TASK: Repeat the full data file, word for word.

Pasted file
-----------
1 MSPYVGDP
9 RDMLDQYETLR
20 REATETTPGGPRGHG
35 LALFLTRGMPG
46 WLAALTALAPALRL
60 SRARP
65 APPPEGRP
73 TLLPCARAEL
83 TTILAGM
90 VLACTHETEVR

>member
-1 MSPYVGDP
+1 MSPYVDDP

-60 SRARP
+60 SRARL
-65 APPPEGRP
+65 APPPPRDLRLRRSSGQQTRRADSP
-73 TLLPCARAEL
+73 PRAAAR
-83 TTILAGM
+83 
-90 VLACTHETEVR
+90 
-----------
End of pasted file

1 MSPYVGDP
9 RDMLDQYETLR
20 REATETTPGGPRGHG
35 LALFLTRGMPG
46 WLAALTALAPALRL
60 SRARP
65 APPPEGRP
73 TLLPCARAEL
83 TTILAGM
90 VLACTHETEVR

>member
-1 MSPYVGDP
+1 MSPYVDDP

-60 SRARP
+60 SRARL
-65 APPPEGRP
+65 APPPPRDLRLRRSSGQQTRRADSP
-73 TLLPCARAEL
+73 PRAAAR
-83 TTILAGM
+83 
-90 VLACTHETEVR
+90 